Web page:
Metro Schools buyout may be win-win for workers, district
Reported By Chris Bundgaard, Reporter - bio | email
NASHVILLE, Tenn. -
There may soon be fewer long-time teachers in Metro schools, but those thinking of leaving say it would be a "win-win" for them and the district.
A key committee of the Metro School Board this week unanimously approved a buyout plan for workers, including teachers, who have at least 30-years experience.
They would receive $700 for each year of service and $500 for early notification.
The idea comes as the Metro School Board is looking for ways to cut costs because of a projected budget shortfall for the 2014-15 fiscal year.
One of those thinking about the buyout is Metro Schools Student Services director Alvin Jones who has been with the system for 35-years, eight in his present position.
"It's an opportunity for me to have some money that would be difficult for me to save, and it would also save the district some money, too," he told News 2 on Friday. "It would probably give me about $26,000 dollars, and to be honest, I don't think I could save that kind of money."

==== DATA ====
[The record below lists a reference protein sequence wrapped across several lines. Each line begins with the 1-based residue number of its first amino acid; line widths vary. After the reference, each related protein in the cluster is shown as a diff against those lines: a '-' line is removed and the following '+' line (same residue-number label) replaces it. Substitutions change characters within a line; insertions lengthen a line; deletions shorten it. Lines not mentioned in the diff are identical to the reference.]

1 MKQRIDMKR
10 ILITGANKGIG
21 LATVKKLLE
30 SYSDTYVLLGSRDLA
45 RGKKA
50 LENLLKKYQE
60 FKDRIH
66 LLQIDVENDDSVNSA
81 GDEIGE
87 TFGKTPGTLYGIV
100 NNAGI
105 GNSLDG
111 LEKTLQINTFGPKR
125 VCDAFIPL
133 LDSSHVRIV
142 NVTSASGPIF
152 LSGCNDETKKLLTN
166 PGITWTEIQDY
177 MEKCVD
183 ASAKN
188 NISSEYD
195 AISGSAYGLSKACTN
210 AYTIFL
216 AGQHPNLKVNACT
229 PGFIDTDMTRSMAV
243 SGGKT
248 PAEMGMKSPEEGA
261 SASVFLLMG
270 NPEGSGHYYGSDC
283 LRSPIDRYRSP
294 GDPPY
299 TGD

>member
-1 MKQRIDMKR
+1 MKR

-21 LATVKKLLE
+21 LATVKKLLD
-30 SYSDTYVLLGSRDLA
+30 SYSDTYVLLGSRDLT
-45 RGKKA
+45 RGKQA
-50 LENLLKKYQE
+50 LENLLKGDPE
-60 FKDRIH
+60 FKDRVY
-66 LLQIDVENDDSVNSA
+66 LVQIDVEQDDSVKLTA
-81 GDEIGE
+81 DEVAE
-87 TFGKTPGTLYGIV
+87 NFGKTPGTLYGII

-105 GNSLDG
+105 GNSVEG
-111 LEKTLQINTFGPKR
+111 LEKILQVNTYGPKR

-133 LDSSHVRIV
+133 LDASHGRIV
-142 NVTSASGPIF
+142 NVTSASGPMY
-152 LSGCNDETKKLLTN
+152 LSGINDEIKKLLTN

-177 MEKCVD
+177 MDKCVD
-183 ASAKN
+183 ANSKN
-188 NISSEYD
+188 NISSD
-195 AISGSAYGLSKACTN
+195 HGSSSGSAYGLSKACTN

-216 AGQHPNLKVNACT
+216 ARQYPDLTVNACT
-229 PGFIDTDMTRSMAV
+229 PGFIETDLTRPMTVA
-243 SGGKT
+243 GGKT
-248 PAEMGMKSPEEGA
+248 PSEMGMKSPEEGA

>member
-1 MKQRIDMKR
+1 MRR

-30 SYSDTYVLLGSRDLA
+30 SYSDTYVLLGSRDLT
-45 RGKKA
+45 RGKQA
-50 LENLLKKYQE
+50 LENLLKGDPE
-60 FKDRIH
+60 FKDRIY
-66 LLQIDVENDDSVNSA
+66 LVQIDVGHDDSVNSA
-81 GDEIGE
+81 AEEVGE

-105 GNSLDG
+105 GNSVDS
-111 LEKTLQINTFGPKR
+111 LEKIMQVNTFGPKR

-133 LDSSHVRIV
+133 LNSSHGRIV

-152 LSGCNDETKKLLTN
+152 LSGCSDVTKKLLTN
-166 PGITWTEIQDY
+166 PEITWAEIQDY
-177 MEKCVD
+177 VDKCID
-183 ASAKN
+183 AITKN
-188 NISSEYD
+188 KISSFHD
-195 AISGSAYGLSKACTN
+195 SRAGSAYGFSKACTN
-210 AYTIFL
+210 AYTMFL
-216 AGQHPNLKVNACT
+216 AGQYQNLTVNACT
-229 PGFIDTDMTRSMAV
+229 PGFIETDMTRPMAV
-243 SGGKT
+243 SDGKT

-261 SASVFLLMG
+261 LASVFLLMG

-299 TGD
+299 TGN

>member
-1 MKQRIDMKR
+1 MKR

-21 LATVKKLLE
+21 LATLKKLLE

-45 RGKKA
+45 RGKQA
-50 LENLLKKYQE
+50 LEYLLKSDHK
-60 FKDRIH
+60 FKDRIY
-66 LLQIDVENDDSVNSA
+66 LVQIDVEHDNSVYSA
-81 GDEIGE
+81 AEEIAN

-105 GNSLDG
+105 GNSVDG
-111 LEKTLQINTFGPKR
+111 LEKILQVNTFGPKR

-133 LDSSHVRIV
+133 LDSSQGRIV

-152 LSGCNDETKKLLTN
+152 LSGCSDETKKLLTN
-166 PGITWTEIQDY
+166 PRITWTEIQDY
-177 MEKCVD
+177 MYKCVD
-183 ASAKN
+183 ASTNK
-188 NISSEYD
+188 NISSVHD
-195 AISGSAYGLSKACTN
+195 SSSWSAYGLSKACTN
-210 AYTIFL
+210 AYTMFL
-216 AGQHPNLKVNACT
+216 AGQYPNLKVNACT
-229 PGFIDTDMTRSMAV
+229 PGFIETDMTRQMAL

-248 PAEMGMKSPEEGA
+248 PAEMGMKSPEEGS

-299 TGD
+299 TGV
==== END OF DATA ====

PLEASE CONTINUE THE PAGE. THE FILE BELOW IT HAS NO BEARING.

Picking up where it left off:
Metro School Board Budget and Finance chair Will Pinkston tells News 2 a final vote is expected on the plan Tuesday by the full board.
The plan also needs Metro Council approval.
The school board estimates that 144 teachers would be among the 269 Metro school employees eligible for the buyout, but probably half of those numbers would actually take the buyout.
The $4.3 million needed for the buyout would come from the district's rainy day fund.
The plan estimates the buyout would save the district about $7 million annually depending on the final numbers
One reason for the buyout is the school district faces an estimated $23 million shortfall for the coming fiscal year.
The last buyout of Metro teachers occurred nine years ago.